When it comes to canned vegetables and fruits, I used to buy whatever the recipe said. If it called for diced tomatoes, that's what I got. If it wanted cut green beans, there was no way I would purchase the whole canned beans. I didn't want to mess up the dish, so I did what I was told.
Over time, I came to realize something: the diced tomatoes were a whole lot more watery than the whole ones, and the Green Giant cut beans seems to disintegrate a little bit faster than other green beans. So I decided to only opt for whole canned vegetables and fruits.
But first a little bit about canned vegetables themselves.
Are Canned Vegetables Healthy?
They are vegetables, so they have to be healthy, right? Well, somewhat. Take a look at the back of the label and you'll probably see added sodium, which is salt. And while a little salt is an essential nutrient, high sodium intake could lead to health concerns according to Food Insight. To battle this, look for "low-sodium" foods and drain and rinse the canned vegetables before cooking.
This was also a keying factor in deciding whether I liked using diced or whole canned vegetables and here are 6 other reasons why.
1. They cook better.
Diced foods have additives like calcium chloride to help them retain their shape as they cook. This means that diced tomatoes will never cook down into a beautiful puree. Sometimes that might be nice if you really want the shape to stand out, but I'd rather add raw tomatoes if most times I want to have a texture to my sauces.
Whether you're making a delicious vegetable soup, a stew, or a sauce, opt for whole kernel sweet corn or Green Giant whole green beans. Trust us, it'll taste so much better!
2. Whole vegetables give you more options.
Whenever I'm taking fresh vegetables and turning them into canned food during the canning process, I keep this in mind. Once it's diced, it can't be undiced, so using whole vegetables allows you more flexibility. You can still chop them up, but you could also cook them whole or puree them into a sauce.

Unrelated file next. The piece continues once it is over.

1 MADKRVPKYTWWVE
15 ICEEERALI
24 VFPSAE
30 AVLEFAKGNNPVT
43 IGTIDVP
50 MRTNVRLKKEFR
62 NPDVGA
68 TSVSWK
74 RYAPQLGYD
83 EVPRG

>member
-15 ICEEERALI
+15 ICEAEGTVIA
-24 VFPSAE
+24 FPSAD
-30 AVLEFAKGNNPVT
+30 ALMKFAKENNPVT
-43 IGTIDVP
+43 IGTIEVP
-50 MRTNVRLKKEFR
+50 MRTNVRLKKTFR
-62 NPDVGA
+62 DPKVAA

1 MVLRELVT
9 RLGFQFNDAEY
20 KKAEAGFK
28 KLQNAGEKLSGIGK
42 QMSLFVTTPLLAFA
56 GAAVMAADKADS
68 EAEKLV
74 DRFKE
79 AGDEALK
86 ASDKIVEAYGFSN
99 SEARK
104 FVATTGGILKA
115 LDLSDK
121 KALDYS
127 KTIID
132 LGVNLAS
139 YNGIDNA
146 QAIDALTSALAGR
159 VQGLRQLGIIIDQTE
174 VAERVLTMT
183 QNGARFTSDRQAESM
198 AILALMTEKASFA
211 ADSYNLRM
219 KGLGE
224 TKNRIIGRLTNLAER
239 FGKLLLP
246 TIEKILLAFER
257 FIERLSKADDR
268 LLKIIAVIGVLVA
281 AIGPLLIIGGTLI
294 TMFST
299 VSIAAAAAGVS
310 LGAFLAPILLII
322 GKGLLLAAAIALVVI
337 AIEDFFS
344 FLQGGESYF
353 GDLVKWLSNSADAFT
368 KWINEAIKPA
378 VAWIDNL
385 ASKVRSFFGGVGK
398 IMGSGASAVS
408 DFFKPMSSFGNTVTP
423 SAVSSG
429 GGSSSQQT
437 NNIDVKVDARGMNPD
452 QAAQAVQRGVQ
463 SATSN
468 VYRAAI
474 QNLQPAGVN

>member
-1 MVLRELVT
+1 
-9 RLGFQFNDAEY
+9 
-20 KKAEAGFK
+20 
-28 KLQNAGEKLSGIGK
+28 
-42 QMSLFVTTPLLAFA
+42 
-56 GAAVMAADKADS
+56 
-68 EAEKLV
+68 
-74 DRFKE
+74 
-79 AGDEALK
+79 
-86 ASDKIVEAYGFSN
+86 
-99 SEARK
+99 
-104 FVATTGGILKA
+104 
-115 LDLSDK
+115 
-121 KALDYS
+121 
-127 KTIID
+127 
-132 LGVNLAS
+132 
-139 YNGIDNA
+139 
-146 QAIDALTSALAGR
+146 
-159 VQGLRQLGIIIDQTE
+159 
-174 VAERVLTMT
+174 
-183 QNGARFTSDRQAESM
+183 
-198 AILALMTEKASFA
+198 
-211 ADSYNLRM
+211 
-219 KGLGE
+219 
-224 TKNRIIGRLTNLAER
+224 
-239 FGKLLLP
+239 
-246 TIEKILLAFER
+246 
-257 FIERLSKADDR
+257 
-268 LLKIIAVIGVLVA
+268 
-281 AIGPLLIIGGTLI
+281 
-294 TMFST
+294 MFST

This is especially important if you're working with mixed vegetables. Once they're chopped, it's impossible to get the blend to work together just the way you want them to. So it might be better to buy a whole bunch of whole vegetables and work with them that way.
3. You always know what you're getting.
There are no surprises. If you go in for whole canned tomatoes, you'll always get whole tomatoes. You'll never open the can and say, "Huh, that's not what I thought it would look like." They always look and taste exactly like you expect them to. This is especially important if you're trying to impress dinner party guests with a recipe you've nailed in the past.
Sometimes the cut vegetables are slightly different every time you get them, so opt for the whole veggies and know what you're buying.
4. They're usually of better quality
When canning manufacturers are making their canned goods, they separate their fruits and vegetables into grades. They take the higher quality product and save those for the whole canned fruits. Why use a perfect apple for canned sliced apples? They use the apple that is half ruined so they can slice and throw away the bad parts!
If you want the highest quality fruits and vegetables, you'll find them in whole canned vegetables.
5. Canned vegetables are better than frozen vegetables.
Most vegetables are canned at the peak of their quality, which means canning really preserves all of the essential nutrients in the fruit or vegetable. For example, whole kernel corn is removed from the cob, heated quickly to destroy microorganisms or foodborne illness, and canned. Similarly, farm-style green beans go straight from the field to a 15 oz. can, with a brief heat to keep them safe. No preservatives needed - the food is perfect to eat for years!
Vitamins A, C, abeta-caroteneene hold up better in canning than in freezing, so canned vegetables actually are better for you than frozen vegetables!
6. Save pantry space.
Stocking up on only whole canned veggies and fruits also means that you can save space by stocking less variety in your pantry. There's no need to buy a variety of canned tomatoes and pasta sauces if you can always dice the whole ones, puree them, or crush them later.
It's great to have more space in the pantry for other household essentials, so stock up on the whole varieties!
This post was originally published on June 28, 2019.
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